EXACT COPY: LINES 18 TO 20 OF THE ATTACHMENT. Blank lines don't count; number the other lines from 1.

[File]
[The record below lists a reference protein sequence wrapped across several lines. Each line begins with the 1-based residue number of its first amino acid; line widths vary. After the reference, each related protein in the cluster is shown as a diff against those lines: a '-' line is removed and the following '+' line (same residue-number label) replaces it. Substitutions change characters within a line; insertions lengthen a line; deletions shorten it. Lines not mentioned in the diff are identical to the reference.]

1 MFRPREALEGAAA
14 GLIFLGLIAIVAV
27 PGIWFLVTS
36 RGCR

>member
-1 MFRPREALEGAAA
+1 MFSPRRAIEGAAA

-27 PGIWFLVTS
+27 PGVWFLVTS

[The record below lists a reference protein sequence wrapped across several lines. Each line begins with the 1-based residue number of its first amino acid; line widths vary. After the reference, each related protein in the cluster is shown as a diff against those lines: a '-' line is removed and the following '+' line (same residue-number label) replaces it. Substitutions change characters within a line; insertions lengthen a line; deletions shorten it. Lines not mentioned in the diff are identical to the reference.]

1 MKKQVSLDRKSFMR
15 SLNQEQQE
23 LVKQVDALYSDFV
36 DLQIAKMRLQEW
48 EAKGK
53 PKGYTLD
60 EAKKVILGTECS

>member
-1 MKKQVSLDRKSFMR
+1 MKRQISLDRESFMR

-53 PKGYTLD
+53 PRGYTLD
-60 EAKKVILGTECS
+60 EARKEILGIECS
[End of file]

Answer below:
60 EAKKVILGTECS

>member
-1 MKKQVSLDRKSFMR